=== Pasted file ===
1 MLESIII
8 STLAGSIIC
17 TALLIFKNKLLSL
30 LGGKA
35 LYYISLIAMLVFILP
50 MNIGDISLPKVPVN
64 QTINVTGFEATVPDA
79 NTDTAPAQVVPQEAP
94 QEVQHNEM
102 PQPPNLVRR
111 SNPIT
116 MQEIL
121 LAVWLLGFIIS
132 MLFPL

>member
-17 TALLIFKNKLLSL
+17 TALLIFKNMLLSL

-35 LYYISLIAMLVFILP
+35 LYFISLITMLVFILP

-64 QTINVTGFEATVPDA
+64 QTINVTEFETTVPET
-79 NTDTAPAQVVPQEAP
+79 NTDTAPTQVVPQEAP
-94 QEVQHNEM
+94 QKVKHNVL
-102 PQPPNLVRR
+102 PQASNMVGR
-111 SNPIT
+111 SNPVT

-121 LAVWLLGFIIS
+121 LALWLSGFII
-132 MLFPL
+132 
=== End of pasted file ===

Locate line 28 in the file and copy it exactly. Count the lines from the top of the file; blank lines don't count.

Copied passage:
-111 SNPIT